We are a commune of inquiring, skeptical, politically centrist, capitalist, anglophile, traditionalist New England Yankee humans, humanoids, and animals with many interests beyond and above politics. Each of us has had a high-school education (or GED), but all had ADD so didn't pay attention very well, especially the dogs. Each one of us does "try my best to be just like I am," and none of us enjoys working for others, including for Maggie, from whom we receive neither a nickel nor a dime. Freedom from nags, cranks, government, do-gooders, control-freaks and idiots is all that we ask for.
I have listened to the Argumentation series and enjoyed it a great deal. In fact, listening to it persuaded me that structured and rule-bound disputation is an excellent way to get to the heart of things, if not to ultimate Truths.
It is no doubt obvious to readers that I have not yet listened to the Building Great Sentences series.
ahem ,,, In the days before the Fall of Rome some 60 years ago, when my husband and I became professional writers, Elements of Style by Strunk and White was considered the 'bible' for those depending on words for money. And none of us, then, would have tackled the job of writing good prose to earn our living without some official 'style book,' like the the Columbia University style book, or the New York Times style book, from the days when it was still a good newspaper.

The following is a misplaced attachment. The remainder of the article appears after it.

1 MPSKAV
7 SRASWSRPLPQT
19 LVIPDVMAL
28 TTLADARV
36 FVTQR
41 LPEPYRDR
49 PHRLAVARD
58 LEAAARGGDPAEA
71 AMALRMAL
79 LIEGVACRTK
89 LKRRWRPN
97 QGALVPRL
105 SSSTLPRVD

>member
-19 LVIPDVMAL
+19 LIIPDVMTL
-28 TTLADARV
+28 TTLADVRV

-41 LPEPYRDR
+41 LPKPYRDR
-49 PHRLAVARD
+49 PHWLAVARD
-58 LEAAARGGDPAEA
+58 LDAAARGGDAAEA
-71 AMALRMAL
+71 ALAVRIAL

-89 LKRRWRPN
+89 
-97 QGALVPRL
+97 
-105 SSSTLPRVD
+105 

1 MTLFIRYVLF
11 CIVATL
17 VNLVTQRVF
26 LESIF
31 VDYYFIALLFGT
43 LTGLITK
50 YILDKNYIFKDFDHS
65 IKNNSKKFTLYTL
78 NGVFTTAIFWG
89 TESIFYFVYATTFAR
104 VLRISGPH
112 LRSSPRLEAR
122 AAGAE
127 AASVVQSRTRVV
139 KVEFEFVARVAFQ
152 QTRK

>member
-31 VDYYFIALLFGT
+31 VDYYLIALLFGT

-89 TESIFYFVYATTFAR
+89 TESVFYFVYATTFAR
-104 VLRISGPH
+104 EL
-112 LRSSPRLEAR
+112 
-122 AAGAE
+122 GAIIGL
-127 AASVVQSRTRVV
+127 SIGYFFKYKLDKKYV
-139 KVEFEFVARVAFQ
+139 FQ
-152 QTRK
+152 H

But I still recommend the influence of a good English teacher, like Meta, in your early years to teach you to pare your prose down to elegant, spare phrases. And you should select parents who love and understand the power of words in our lives.
While I admire everything good and pure,
there are some things that emanate from
Columbia U that might be deemed just too
tough for us to digest . . . or even
completely comprehend. Who, for example,
can read Dewey (John), from beginning
to end without continuously returning
to the beginning of the sentence/paragraph
and NOT end up asking themselves:
am I just stupid? or am I just lazy in
not possessing an ability to concentrate
as perfectly as this man?
Warning: Reading John Dewey is a kind
of meditation in and of itself. Good
luck to you. And if you fail, you may
know: yer lazy.